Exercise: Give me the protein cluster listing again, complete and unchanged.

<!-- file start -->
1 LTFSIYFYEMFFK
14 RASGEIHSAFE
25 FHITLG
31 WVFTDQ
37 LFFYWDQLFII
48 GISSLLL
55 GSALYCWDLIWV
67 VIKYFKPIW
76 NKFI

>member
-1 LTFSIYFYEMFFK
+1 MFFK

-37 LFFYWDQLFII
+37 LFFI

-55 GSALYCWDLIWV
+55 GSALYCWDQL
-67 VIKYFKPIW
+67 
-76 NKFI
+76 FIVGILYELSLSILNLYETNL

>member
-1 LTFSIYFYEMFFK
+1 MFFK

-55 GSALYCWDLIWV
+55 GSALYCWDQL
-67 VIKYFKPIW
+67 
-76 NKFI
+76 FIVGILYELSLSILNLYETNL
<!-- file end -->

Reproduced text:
1 LTFSIYFYEMFFK
14 RASGEIHSAFE
25 FHITLG
31 WVFTDQ
37 LFFYWDQLFII
48 GISSLLL
55 GSALYCWDLIWV
67 VIKYFKPIW
76 NKFI

>member
-1 LTFSIYFYEMFFK
+1 MFFK

-37 LFFYWDQLFII
+37 LFFI

-55 GSALYCWDLIWV
+55 GSALYCWDQL
-67 VIKYFKPIW
+67 
-76 NKFI
+76 FIVGILYELSLSILNLYETNL

>member
-1 LTFSIYFYEMFFK
+1 MFFK

-55 GSALYCWDLIWV
+55 GSALYCWDQL
-67 VIKYFKPIW
+67 
-76 NKFI
+76 FIVGILYELSLSILNLYETNL